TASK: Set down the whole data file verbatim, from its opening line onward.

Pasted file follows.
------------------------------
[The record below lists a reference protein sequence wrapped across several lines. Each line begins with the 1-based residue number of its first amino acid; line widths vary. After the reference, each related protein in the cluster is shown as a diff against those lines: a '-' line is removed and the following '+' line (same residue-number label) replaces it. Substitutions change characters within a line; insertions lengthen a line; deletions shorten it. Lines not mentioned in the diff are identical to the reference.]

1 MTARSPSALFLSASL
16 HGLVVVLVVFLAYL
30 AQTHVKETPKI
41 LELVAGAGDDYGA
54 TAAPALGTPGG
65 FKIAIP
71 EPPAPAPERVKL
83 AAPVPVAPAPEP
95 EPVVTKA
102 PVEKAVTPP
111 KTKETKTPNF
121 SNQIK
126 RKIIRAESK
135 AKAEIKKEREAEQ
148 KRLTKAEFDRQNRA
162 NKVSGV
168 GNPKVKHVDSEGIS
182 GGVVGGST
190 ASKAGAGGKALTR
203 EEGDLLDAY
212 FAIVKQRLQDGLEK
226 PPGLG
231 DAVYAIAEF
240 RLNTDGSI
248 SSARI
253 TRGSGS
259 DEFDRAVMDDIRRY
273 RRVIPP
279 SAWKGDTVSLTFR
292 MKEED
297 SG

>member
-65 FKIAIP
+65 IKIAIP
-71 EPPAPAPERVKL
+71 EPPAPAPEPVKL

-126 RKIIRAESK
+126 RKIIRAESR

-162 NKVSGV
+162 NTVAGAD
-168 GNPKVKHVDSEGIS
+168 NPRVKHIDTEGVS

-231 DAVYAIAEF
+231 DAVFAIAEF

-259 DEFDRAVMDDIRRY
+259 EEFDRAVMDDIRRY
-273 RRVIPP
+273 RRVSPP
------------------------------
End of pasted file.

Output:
[The record below lists a reference protein sequence wrapped across several lines. Each line begins with the 1-based residue number of its first amino acid; line widths vary. After the reference, each related protein in the cluster is shown as a diff against those lines: a '-' line is removed and the following '+' line (same residue-number label) replaces it. Substitutions change characters within a line; insertions lengthen a line; deletions shorten it. Lines not mentioned in the diff are identical to the reference.]

1 MTARSPSALFLSASL
16 HGLVVVLVVFLAYL
30 AQTHVKETPKI
41 LELVAGAGDDYGA
54 TAAPALGTPGG
65 FKIAIP
71 EPPAPAPERVKL
83 AAPVPVAPAPEP
95 EPVVTKA
102 PVEKAVTPP
111 KTKETKTPNF
121 SNQIK
126 RKIIRAESK
135 AKAEIKKEREAEQ
148 KRLTKAEFDRQNRA
162 NKVSGV
168 GNPKVKHVDSEGIS
182 GGVVGGST
190 ASKAGAGGKALTR
203 EEGDLLDAY
212 FAIVKQRLQDGLEK
226 PPGLG
231 DAVYAIAEF
240 RLNTDGSI
248 SSARI
253 TRGSGS
259 DEFDRAVMDDIRRY
273 RRVIPP
279 SAWKGDTVSLTFR
292 MKEED
297 SG

>member
-65 FKIAIP
+65 IKIAIP
-71 EPPAPAPERVKL
+71 EPPAPAPEPVKL

-126 RKIIRAESK
+126 RKIIRAESR

-162 NKVSGV
+162 NTVAGAD
-168 GNPKVKHVDSEGIS
+168 NPRVKHIDTEGVS

-231 DAVYAIAEF
+231 DAVFAIAEF

-259 DEFDRAVMDDIRRY
+259 EEFDRAVMDDIRRY
-273 RRVIPP
+273 RRVSPP